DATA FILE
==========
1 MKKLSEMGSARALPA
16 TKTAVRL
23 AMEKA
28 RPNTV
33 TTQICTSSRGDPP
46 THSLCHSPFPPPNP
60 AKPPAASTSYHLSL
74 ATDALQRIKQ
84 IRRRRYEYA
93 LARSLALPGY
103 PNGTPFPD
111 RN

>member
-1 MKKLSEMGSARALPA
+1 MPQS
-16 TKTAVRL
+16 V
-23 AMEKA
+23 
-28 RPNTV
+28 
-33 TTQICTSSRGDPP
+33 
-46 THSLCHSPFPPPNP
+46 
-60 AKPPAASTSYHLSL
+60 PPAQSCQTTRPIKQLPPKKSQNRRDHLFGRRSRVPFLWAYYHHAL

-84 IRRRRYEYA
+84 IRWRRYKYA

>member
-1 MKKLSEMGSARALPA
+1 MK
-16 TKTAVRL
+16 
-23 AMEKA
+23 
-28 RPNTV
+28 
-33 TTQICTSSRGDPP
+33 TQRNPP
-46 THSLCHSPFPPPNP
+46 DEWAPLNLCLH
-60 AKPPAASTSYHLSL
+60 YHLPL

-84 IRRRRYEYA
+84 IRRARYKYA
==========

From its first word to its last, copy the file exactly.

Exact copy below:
1 MKKLSEMGSARALPA
16 TKTAVRL
23 AMEKA
28 RPNTV
33 TTQICTSSRGDPP
46 THSLCHSPFPPPNP
60 AKPPAASTSYHLSL
74 ATDALQRIKQ
84 IRRRRYEYA
93 LARSLALPGY
103 PNGTPFPD
111 RN

>member
-1 MKKLSEMGSARALPA
+1 MPQS
-16 TKTAVRL
+16 V
-23 AMEKA
+23 
-28 RPNTV
+28 
-33 TTQICTSSRGDPP
+33 
-46 THSLCHSPFPPPNP
+46 
-60 AKPPAASTSYHLSL
+60 PPAQSCQTTRPIKQLPPKKSQNRRDHLFGRRSRVPFLWAYYHHAL

-84 IRRRRYEYA
+84 IRWRRYKYA

>member
-1 MKKLSEMGSARALPA
+1 MK
-16 TKTAVRL
+16 
-23 AMEKA
+23 
-28 RPNTV
+28 
-33 TTQICTSSRGDPP
+33 TQRNPP
-46 THSLCHSPFPPPNP
+46 DEWAPLNLCLH
-60 AKPPAASTSYHLSL
+60 YHLPL

-84 IRRRRYEYA
+84 IRRARYKYA